The 3 colors I tried

First, let’s look at the pencil’s exterior: Posca pencils, made by Mitsubishi (I don’t have the packaging to know whether they are made in Japan), have matte black, round barrels that feel very smooth and comfortable to hold. (I have been known to repeatedly run my fingers along that lovely, pleasant finish.) Uni Posca’s primary colored logo, which also appears on its markers and other products, gives the design a whimsical look.

 
Smooth matte finish and rounded end caps
Color numbers on the ends


Rounded end caps indicating the pencils’ colors have the same matte finish. Color numbers are on the ends – a nice touch for people like me who store pencils in cups instead of in boxes. Unfortunately, color names are not on the barrels.

Look at that thick core – the first sign that these pencils might be pleasant to use. According to Blick, the oil-based cores are “fade-resistant, highly opaque, and blendable.” A close look at the collar gives an interesting clue: Instead of dipping the end cap color onto the painted pencil, the end cap color is painted first, and the black coat is added afterwards.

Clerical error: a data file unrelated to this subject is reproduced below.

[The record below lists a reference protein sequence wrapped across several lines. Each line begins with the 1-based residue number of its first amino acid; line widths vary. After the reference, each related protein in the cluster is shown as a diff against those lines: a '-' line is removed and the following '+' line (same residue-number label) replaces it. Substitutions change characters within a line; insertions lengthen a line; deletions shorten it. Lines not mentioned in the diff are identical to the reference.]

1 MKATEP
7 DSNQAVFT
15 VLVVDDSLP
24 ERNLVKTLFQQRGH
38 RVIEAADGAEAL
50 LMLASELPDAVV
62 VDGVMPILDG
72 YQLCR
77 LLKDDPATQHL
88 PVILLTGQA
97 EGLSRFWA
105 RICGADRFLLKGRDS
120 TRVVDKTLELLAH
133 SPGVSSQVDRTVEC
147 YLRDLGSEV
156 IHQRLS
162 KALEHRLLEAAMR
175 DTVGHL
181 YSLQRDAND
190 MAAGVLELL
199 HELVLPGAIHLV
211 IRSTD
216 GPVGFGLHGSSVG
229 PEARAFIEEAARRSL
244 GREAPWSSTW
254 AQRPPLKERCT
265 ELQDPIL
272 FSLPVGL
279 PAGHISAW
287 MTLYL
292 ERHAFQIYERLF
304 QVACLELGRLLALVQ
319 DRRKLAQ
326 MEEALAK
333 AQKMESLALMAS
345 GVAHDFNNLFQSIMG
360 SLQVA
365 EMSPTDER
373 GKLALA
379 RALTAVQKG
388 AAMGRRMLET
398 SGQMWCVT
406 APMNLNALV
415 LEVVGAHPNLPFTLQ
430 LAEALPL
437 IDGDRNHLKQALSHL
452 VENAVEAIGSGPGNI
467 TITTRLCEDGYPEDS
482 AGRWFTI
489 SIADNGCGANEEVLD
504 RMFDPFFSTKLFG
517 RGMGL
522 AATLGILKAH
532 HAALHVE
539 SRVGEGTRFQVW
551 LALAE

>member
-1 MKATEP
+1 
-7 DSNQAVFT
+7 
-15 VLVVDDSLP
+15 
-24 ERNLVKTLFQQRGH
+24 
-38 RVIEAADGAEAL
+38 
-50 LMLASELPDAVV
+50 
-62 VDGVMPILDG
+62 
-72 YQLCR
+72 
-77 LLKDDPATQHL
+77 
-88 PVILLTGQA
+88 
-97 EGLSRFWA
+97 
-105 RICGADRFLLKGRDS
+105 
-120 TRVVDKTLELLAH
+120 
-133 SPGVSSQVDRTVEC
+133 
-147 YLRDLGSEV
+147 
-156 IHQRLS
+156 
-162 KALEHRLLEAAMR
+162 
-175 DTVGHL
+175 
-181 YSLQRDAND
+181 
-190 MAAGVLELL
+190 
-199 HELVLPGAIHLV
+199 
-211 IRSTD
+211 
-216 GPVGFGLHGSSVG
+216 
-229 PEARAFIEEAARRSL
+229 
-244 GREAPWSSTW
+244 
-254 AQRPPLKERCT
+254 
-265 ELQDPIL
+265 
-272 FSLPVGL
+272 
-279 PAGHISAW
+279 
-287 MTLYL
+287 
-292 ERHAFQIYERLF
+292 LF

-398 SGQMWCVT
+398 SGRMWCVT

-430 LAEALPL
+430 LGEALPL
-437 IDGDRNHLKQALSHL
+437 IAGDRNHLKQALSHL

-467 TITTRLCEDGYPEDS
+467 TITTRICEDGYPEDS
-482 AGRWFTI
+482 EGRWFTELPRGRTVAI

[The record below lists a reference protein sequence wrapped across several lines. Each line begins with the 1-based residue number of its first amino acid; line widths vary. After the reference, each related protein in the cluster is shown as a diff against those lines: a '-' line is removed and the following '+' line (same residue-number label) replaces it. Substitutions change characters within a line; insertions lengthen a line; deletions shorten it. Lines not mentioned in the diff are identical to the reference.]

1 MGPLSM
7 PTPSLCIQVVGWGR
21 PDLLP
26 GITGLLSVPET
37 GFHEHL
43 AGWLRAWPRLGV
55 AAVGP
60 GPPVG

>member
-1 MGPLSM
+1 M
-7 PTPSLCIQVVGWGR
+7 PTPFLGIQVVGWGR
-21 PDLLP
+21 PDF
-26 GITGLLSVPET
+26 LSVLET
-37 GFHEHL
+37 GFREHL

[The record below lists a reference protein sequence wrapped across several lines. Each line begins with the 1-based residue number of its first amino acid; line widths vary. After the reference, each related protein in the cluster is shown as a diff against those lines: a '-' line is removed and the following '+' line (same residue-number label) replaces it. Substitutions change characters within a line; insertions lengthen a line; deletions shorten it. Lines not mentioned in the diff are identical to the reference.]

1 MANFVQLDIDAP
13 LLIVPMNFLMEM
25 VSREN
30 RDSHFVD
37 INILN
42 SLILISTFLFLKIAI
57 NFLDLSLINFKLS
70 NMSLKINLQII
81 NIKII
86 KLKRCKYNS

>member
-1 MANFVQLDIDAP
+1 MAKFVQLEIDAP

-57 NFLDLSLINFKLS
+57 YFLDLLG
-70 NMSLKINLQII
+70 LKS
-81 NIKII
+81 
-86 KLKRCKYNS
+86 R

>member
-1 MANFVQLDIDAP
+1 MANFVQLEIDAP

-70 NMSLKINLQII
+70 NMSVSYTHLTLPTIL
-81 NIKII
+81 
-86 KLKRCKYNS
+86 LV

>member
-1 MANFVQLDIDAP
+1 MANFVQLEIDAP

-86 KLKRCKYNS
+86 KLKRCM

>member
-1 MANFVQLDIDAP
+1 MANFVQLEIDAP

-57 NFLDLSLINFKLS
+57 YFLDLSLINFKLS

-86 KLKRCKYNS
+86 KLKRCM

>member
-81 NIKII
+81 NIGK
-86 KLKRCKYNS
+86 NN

Thick core and a telltale collar.


1/8/20 Uni Posca pencils in Stillman & Birn Epsilon sketchbook
Using a Stillman & Birn Epsilon sketchbook, I started sketching an apple with the Uni Posca pencils, and I was immediately struck by how creamy and smooth the super-soft cores are. Among the softest I’ve used, they apply like a dream and blend beautifully without feeling waxy. In fact, the feeling was familiar. . .



1/8/20 Uni Pericia pencils in S&B Epsilon
I reviewed Uni Pericia colored pencils for the Well-Appointed Desk a while back, but it had been a while since I last used them. After I finished the Posca sketch, I pulled out my Pericia set to refresh my memory.  Using three colors in the Pericia palette that are as close as I could find to the Posca triad, I sketched the apple again. Pericia pencils are also oil-based. There it was – that same super-soft, creamy application.